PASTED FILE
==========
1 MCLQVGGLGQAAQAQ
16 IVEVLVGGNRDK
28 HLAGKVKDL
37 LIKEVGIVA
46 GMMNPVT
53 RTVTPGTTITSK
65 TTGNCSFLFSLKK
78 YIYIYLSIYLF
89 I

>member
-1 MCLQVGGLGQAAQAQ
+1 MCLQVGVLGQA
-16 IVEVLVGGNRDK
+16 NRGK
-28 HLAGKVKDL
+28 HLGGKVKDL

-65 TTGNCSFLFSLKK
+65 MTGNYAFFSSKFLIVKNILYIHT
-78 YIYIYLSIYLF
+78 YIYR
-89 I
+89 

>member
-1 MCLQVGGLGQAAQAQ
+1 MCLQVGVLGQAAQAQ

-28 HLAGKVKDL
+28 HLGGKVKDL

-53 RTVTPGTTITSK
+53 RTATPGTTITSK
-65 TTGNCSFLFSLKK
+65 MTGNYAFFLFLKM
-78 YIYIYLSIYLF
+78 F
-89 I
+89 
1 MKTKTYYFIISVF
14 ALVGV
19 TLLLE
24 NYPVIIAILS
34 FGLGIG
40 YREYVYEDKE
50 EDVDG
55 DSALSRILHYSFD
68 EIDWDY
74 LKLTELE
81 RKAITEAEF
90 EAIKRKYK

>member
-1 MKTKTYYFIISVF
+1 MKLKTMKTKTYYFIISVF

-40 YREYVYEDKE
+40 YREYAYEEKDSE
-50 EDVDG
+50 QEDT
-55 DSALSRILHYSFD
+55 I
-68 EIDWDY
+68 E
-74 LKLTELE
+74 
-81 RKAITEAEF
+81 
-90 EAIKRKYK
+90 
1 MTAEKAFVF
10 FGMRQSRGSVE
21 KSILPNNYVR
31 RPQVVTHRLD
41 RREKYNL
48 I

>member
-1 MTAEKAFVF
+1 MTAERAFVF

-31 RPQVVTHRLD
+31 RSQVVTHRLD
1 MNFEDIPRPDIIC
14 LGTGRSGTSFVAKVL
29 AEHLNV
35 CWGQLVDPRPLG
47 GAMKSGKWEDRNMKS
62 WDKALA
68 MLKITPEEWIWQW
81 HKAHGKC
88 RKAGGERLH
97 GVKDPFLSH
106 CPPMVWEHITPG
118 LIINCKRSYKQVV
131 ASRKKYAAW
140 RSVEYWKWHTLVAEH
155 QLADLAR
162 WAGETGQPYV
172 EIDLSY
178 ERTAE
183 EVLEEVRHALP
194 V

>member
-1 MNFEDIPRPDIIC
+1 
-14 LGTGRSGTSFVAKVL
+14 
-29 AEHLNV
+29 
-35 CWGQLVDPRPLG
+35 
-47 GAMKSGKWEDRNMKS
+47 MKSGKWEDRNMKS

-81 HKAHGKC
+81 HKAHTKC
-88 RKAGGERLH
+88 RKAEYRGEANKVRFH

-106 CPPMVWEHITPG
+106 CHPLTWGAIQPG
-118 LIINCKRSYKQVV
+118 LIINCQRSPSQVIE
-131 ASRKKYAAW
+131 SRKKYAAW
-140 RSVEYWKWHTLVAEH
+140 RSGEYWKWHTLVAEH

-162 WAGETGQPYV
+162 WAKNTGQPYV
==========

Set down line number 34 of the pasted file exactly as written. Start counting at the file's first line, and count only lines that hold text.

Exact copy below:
-89 I